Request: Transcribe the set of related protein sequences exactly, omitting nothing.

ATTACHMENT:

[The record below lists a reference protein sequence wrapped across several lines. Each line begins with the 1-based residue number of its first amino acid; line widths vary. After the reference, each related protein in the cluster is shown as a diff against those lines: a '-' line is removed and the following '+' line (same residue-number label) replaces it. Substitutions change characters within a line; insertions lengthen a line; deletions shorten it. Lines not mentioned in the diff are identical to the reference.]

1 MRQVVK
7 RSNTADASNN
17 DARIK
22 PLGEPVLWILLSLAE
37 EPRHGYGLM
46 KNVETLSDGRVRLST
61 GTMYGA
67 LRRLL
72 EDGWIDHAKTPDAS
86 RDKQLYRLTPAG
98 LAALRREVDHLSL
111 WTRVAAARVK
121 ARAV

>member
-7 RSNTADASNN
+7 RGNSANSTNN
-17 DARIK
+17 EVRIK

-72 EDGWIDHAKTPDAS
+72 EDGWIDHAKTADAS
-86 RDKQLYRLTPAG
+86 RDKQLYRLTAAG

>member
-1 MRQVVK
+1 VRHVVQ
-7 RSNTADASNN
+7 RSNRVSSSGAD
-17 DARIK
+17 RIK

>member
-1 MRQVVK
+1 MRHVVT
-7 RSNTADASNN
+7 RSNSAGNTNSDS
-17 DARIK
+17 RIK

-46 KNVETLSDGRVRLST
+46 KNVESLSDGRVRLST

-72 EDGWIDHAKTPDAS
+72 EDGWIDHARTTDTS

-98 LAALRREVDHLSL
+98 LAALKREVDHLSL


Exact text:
[The record below lists a reference protein sequence wrapped across several lines. Each line begins with the 1-based residue number of its first amino acid; line widths vary. After the reference, each related protein in the cluster is shown as a diff against those lines: a '-' line is removed and the following '+' line (same residue-number label) replaces it. Substitutions change characters within a line; insertions lengthen a line; deletions shorten it. Lines not mentioned in the diff are identical to the reference.]

1 MRQVVK
7 RSNTADASNN
17 DARIK
22 PLGEPVLWILLSLAE
37 EPRHGYGLM
46 KNVETLSDGRVRLST
61 GTMYGA
67 LRRLL
72 EDGWIDHAKTPDAS
86 RDKQLYRLTPAG
98 LAALRREVDHLSL
111 WTRVAAARVK
121 ARAV

>member
-7 RSNTADASNN
+7 RGNSANSTNN
-17 DARIK
+17 EVRIK

-72 EDGWIDHAKTPDAS
+72 EDGWIDHAKTADAS
-86 RDKQLYRLTPAG
+86 RDKQLYRLTAAG

>member
-1 MRQVVK
+1 VRHVVQ
-7 RSNTADASNN
+7 RSNRVSSSGAD
-17 DARIK
+17 RIK

>member
-1 MRQVVK
+1 MRHVVT
-7 RSNTADASNN
+7 RSNSAGNTNSDS
-17 DARIK
+17 RIK

-46 KNVETLSDGRVRLST
+46 KNVESLSDGRVRLST

-72 EDGWIDHAKTPDAS
+72 EDGWIDHARTTDTS

-98 LAALRREVDHLSL
+98 LAALKREVDHLSL